Consistent with the Apostle John’s point of view, Heinrich A. W. Meyer (1800-1882) notes that the connection of verse seventeen is tied to what goes before; but precisely what the relationship of thought is intended to be, is a point of some difficulty, and one on which interpreters have differed. Nevertheless, two things must be observed to find the answer: First, the subject before the Apostle John’s mind is intercessory prayer for other sinful Christians. Second, the sentence indicates that all sins are a component meant by the general word sin.

We may believe, however, that this verse also has a forward look; in this view, it suggests the idea of sin as covering all unrighteousness and being mainly “not a deadly sin.” It may thus cling to the Christian believer to some degree; but when a Christian is viewed in the light of their ideal of spiritual life. The Epistle, therefore, returns at the end to a thought associated with its beginning. With this view, verse eighteen may be regarded as gathering up the idea John intended to impress upon his readers as the beginning and end of his Epistle.

The Son of God, in the person of Jesus the Anointed One, is come into the world as the Light to give eternal life through the knowledge of God ‒ a life originated by a Divine force, and which has its being in the sphere of the Divine Light.We know that the one who is born of God does not continue sinning ‒ the Jesus Light-Life is not intermingled with darkness; we know that we, who are Christian believers, are of God – we are those who possess the Jesus Light-Life which is free from sin; we know that God’s Son has come and given us an understanding that we may personally know God – and thus we are in God, through being in His Son. [25]

According to Robert Jamieson (1802-1880), Andrew Fausset (1821-1910), and David Brown’s (1803-1897) way of thinking, the point that the Apostle John’s statement regarding every wrong a sin includes those of believers. Of course. John was talking about ordinary sins, not the unforgivable ones.[26] In such cases, believers may intercede for those still in union with God so their communion and fellowship with Him are not severed. It becomes clear in John’s writings that death and life are opposites.[27]

Furthermore, they offer a fascinating insight that the Greek preposition “unto” means “towards” or “with regard to” in the sense of trending. In other words, the spiritual brother or sister is not transgressing God’s Law in the fashion that an unforgivable sin. The chief commandment consists of faith and love. Therefore, the principal sin is that by which faith and love are destroyed. In the former case is life, in the latter, death. If it is not evident[28] that it is a sin deadly, it is lawful to pray. But when it is a deliberate rejection of grace, how can others hope to obtain life for them?”[29] If we pray for the unrepentant, it must be a matter of God’s will, not the intercessory request for an erring spiritual brother or sister.[30]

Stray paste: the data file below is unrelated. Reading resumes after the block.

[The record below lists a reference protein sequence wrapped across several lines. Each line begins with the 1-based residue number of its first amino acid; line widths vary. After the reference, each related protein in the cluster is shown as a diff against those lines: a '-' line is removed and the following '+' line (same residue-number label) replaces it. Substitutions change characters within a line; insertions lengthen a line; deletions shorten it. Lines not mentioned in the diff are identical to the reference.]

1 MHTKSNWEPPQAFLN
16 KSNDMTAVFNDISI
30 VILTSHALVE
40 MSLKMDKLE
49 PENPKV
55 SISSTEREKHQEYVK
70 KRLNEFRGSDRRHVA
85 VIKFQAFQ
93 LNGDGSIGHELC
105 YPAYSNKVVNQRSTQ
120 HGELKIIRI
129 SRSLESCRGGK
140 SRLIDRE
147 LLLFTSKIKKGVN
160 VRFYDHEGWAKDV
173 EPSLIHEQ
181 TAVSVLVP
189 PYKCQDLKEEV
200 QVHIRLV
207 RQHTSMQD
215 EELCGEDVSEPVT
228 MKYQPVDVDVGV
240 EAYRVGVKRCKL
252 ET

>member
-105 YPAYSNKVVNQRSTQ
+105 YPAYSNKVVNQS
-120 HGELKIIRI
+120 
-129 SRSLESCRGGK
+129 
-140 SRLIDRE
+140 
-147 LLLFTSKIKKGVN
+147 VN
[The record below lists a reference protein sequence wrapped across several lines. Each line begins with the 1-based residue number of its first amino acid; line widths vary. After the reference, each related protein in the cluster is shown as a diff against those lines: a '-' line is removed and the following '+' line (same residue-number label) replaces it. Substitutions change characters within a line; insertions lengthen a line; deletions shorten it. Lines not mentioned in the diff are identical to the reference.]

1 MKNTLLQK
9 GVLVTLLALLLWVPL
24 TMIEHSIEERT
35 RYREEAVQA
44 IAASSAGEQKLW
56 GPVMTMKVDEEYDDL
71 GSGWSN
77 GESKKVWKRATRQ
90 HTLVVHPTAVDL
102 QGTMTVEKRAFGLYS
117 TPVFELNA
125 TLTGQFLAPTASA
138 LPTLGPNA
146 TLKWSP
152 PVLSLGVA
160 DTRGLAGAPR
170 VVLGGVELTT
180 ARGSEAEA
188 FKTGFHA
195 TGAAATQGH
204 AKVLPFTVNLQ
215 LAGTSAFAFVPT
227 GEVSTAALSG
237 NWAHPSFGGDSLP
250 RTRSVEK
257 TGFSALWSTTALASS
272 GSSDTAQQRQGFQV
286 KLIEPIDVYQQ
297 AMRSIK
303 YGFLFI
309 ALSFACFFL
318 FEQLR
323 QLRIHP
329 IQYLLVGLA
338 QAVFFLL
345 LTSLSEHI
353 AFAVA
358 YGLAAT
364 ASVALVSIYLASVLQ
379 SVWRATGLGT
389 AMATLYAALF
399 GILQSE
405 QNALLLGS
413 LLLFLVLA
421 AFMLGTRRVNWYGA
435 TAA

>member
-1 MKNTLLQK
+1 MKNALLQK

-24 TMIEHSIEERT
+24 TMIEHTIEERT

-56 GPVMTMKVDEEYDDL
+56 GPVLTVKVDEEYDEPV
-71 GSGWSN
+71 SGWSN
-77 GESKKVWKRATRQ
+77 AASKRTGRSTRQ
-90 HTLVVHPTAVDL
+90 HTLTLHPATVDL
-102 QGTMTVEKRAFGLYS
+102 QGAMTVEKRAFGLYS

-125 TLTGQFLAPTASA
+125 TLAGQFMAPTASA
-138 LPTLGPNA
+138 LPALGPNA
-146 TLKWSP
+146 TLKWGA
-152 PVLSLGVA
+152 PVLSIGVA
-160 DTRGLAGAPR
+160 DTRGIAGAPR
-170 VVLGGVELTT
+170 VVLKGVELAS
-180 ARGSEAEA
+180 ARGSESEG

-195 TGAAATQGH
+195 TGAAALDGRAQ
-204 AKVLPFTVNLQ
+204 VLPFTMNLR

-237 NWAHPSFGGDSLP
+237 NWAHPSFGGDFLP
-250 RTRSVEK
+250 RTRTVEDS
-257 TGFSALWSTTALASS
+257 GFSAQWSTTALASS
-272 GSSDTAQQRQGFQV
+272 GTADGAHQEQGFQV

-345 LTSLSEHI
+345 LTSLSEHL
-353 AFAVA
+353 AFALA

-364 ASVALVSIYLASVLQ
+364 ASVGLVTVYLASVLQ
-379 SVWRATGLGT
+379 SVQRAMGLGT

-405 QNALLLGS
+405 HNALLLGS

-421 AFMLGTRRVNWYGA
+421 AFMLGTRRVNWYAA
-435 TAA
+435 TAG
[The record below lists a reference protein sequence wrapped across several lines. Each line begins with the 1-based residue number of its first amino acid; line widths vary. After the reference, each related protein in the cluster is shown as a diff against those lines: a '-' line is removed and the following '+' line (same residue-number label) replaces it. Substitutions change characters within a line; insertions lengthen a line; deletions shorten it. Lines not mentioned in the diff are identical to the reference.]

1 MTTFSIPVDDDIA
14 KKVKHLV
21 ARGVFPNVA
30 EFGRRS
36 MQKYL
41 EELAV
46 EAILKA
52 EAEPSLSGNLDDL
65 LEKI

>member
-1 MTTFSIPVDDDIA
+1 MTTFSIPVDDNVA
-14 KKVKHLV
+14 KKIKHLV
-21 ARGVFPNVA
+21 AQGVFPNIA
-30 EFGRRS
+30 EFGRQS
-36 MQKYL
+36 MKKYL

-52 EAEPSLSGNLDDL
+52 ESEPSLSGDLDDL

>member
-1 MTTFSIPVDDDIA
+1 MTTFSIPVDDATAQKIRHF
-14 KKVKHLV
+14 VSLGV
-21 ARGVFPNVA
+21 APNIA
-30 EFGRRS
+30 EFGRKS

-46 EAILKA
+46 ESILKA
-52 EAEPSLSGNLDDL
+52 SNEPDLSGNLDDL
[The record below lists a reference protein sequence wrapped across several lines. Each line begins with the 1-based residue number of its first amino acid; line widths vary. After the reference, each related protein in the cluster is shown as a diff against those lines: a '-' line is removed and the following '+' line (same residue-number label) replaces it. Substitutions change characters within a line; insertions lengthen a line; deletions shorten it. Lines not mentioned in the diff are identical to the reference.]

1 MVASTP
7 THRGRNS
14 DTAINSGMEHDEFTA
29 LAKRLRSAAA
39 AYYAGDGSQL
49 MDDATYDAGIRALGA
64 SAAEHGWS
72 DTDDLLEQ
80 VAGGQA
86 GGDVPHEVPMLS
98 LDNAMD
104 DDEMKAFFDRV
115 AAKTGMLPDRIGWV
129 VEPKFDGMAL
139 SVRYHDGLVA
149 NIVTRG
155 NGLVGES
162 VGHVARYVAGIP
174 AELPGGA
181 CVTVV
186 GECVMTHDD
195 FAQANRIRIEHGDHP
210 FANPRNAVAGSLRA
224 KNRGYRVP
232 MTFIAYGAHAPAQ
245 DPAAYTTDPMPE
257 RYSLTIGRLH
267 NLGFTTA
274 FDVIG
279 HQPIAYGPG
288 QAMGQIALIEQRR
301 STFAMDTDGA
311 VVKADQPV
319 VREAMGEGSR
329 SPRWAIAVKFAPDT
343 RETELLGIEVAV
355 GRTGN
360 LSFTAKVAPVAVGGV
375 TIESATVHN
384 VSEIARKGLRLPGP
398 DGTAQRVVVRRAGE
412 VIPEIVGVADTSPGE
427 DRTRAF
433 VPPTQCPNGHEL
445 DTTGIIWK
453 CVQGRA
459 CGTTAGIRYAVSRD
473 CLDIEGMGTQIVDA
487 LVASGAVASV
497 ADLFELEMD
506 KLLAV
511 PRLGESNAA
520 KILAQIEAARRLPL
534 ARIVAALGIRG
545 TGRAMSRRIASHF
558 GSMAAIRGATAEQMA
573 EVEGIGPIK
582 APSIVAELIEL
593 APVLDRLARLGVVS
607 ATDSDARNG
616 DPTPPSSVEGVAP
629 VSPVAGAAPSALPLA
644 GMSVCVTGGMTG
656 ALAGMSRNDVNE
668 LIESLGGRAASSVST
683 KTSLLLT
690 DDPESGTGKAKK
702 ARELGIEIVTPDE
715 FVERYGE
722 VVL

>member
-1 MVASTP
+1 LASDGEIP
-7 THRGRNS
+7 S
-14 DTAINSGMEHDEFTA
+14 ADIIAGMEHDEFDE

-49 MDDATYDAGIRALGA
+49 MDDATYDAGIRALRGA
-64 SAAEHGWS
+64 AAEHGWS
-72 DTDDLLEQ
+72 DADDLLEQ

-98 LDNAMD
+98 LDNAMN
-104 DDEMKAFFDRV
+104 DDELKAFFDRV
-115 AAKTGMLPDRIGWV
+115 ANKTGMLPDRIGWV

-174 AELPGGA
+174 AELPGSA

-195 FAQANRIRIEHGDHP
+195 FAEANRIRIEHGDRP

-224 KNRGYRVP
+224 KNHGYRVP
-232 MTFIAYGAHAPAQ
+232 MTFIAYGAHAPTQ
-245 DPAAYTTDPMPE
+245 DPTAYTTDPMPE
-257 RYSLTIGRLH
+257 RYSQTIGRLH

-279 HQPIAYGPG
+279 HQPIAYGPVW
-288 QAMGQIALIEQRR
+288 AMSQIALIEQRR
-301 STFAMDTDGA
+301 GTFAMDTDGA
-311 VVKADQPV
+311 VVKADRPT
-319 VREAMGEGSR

[1] Ezekiel 18:25-32

[2] Romans 6:23

[3] Œcumenius: Ancient Christian Commentary on Scripture, Bray, Gerald, (Ed.), op. cit., Vol. XI, p. 227

[4] Bede the Venerable, Ancient Christian Commentary on the Scriptures, Bray, G. (Ed.), op. cit., Vol. XI, p. 227

[5] Poole, Matthew. Commentary on the Holy Bible – Book of 1st, 2nd & 3rd John (Annotated), Kindle Edition  

[6] 1 Corinthians 15:58

[7] Henry, Matthew: Concise Commentary on the Bible, op. cit., pp. 2060

[8] 1 John 3:4

[9] Matthew 5:24-26

[10] Macknight, James: Apostolic Epistles with Commentary, Vol. VI, p. 124

[11] Matthew 7:13-14

[12] Hebrews 9:27

[13] 1 John 5:12

[14] John 14:6

[15] Jones, William: The Pulpit Commentary, op. cit., Vol. 22, pp. 166-167

[16] 1 John 5:10-17

[17] Hebrews 12:31; Mark 3:29

[18] 2 Timothy 3:5

[19] Benson, Joseph: Commentary on the Old and New Testaments, op. cit., p. 348

[20] Finlayson, Robert: The Pulpit Commentary, op. cit., Vol. 22, p. 172

[21] 1 John 3:4

[22] Barnes, Albert: New Testament Notes, op. cit., 1 John 5, p. 4892

[23] 1 John 1:9; 2:19; See Luke 13:27, 23:6; Romans 9.T4; 2 Timothy 2:19.

[24] Rothe, Richard: Exposition of the First Epistle of St. John, op. cit., The Expository Times, July 1895, p. 471

[25] Meyer, Heinrich A. W., Critical Exegetical Handbook New Testament, op. cit., Vol. 10, pp. 818-819

[26] Cf. 1 John 1:9; 3:4

[27] See 1 John 5:11-13

[28] See 1 John 5:16 on “see

[29] Contrast James 5:14-18; cf. Matthew 12:31-32

[30] Jamieson, Fausset, and Brown’s Commentary on the Whole Bible, New Testament Volume, op. cit., p. 730

About drbob76

Retired missionary, pastor, seminary professor, Board Certified Chaplain and American Cancer Society Hope Lodge Director.